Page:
Nazi sympathizer insurrectionist who said January 6 was 'exhilarating' gets 4 years in prison in 'significant' sentence
Timothy Hale-Cusanelli in May was convicted by a jury of five charges related to his role in the attack, including a felony.
- A Nazi sympathizer who stormed the Capitol on January 6, 2021 was sentenced to 4 years in prison.
- Timothy Hale-Cusanelli in May was found guilty of five charges related to the siege.
- At least 919 people have been arrested in connection to the siege and nearly 400 people have pleaded guilty.
A former Army reservist, described by federal prosecutors as a Nazi sympathizer, was sentenced to four years in prison on Thursday for his role in the January 6 Capitol riot.
A jury in May found Timothy Hale-Cusanelli, 32, guilty of five counts related to the siege, including a felony charge of obstructing an official proceeding. In addition to four years behind bars, Hale-Cusanelli was also sentenced to three years of supervised release and a $2,000 fine.
US District Judge Trevor McFadden this week said Hale-Cusanelli's sentence was "significant," admonishing the New Jersey man for lying during his trial, when he claimed he didn't know that Congress met in the Capitol, despite telling his roommate that he stood outside House chambers during the attack.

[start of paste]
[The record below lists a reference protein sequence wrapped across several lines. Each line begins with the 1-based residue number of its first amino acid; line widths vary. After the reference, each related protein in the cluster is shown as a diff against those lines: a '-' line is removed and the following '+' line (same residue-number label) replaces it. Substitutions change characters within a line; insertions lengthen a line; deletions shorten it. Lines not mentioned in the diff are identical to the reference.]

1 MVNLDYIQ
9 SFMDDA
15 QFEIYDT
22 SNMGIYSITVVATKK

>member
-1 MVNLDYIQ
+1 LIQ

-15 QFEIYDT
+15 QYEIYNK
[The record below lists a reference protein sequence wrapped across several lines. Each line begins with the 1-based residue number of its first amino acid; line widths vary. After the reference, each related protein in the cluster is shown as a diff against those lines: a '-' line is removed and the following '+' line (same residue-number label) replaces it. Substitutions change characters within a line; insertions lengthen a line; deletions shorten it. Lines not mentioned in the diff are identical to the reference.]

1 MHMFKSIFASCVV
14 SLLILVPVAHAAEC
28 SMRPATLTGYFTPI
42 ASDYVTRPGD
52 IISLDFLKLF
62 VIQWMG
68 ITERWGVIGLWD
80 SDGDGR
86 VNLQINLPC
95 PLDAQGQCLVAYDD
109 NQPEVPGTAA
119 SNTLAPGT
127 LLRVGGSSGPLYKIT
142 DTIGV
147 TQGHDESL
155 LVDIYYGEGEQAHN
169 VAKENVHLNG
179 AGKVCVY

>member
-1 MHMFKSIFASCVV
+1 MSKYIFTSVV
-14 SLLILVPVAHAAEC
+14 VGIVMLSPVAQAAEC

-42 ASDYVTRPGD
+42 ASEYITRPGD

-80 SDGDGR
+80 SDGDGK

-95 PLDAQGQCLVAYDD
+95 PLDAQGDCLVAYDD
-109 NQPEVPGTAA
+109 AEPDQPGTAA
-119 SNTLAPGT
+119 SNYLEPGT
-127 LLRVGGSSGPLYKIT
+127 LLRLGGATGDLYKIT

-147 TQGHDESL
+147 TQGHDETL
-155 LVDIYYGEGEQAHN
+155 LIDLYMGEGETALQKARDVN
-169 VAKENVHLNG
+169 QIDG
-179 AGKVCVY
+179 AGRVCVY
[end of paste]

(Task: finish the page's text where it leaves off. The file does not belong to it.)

McFadden also castigated Hale-Cusanelli, saying he believed that the defendant's antisemitic, racist, and sexist beliefs, in part, led Hale-Cusanelli to the Capitol on January 6.
Photos of Hale-Cusanelli sporting a Hitler-style mustache emerged following the riot, and an Insider investigation in March 2021 found that he liked to impersonate Adolph Hitler around his workplace at a Naval weapons station, espousing antisemitic remarks that left his colleagues intimidated.
Hale-Cusanelli had a deep internet history suggesting long-held white supremacist views and was also known to antagonize his local Jewish community, Insider's investigation found.
Video from the insurrection shows Hale-Cusanelli encouraging the mob of Trump supporters to "advance" before he joined the crowd in illegally entering the Capitol.
Following the siege, Hale-Cusanelli described the experience as "exhilarating" and said he was "hoping for a civil war," according to prosecutors.
In court on Thursday, Hale-Cusanelli asked the judge for mercy, saying he had "disrespected" his uniform.
A lawyer for Hale-Cusanelli did not immediately respond to Insider's request for comment.